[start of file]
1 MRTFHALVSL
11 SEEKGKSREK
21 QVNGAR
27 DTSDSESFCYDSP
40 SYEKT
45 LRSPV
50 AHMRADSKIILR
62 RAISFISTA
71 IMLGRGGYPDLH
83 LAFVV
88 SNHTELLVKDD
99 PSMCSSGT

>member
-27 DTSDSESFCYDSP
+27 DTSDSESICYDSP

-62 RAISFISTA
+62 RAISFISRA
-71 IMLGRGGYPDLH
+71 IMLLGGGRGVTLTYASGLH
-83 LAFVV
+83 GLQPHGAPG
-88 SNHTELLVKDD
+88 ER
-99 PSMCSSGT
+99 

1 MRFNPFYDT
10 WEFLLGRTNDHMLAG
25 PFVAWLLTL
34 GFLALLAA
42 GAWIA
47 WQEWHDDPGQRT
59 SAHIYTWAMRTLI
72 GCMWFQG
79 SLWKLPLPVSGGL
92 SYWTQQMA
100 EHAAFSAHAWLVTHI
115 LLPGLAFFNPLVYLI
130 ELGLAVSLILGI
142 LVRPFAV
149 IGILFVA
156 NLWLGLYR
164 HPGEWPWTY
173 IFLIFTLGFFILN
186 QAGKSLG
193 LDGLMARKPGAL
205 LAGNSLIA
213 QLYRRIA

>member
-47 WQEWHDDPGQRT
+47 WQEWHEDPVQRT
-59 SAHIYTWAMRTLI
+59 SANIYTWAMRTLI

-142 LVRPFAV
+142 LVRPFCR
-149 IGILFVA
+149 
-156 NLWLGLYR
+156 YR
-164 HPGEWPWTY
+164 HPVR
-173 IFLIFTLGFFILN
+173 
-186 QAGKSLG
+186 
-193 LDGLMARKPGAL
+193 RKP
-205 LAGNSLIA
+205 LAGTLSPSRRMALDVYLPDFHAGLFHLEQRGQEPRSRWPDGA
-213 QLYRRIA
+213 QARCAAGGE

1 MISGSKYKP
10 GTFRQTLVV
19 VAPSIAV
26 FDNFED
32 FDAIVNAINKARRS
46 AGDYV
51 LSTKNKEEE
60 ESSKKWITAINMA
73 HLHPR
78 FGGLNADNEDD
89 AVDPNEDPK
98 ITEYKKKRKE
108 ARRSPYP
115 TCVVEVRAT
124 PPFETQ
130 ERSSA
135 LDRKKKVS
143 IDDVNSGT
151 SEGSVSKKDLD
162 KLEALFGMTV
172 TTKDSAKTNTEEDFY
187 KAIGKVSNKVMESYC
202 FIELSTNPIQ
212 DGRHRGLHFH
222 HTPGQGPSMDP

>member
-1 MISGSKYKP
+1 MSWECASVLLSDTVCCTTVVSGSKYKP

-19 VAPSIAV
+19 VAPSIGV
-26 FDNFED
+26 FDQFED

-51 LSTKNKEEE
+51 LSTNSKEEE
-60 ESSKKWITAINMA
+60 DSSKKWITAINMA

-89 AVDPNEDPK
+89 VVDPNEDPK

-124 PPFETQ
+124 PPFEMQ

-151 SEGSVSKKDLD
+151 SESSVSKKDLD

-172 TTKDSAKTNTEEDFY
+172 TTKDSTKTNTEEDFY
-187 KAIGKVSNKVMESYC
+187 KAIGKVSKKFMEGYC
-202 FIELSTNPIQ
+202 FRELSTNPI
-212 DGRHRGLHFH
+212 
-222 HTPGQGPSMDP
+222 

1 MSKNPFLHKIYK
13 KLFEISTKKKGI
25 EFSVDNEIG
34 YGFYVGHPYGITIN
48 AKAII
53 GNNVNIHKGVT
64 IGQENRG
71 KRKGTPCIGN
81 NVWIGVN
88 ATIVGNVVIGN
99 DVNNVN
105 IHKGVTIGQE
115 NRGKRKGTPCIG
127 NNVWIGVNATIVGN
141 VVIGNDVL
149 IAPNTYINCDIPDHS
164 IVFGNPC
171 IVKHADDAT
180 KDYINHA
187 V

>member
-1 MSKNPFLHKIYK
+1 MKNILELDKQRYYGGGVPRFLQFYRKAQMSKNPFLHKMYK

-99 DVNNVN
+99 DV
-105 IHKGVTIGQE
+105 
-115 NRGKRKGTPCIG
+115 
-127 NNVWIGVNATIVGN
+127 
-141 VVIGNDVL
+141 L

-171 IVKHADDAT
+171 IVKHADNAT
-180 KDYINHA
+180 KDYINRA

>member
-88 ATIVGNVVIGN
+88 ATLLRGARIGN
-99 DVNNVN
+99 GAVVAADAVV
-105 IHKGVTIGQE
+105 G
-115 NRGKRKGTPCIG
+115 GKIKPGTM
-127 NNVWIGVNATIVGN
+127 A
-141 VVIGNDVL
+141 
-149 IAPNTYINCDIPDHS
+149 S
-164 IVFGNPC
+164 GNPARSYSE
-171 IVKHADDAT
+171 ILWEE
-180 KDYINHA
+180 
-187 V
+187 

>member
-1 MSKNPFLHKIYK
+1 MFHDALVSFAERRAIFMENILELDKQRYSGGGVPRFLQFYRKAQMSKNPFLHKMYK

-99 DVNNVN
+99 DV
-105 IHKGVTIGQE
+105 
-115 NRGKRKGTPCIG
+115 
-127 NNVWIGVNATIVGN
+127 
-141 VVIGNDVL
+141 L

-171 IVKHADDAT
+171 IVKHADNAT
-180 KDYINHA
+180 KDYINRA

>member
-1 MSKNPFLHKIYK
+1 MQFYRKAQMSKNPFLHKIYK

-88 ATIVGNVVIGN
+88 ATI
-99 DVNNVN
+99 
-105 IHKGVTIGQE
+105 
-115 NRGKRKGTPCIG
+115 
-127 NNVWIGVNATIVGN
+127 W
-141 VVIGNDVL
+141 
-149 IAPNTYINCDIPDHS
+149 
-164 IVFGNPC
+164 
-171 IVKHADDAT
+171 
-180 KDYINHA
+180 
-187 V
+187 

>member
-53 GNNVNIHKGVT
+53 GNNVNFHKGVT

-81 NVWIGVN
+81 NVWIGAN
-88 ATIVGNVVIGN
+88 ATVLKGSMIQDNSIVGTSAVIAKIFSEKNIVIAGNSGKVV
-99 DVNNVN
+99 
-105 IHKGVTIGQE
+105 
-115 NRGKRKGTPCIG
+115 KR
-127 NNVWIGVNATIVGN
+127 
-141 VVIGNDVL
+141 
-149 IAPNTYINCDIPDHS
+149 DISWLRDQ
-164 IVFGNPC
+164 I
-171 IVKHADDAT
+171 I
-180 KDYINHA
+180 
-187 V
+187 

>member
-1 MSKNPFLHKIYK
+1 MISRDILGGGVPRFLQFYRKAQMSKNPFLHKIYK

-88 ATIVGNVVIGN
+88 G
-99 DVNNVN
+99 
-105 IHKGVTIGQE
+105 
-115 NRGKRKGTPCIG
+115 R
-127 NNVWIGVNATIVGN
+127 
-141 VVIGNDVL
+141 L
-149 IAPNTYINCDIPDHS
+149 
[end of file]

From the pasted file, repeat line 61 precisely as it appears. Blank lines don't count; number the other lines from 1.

-173 IFLIFTLGFFILN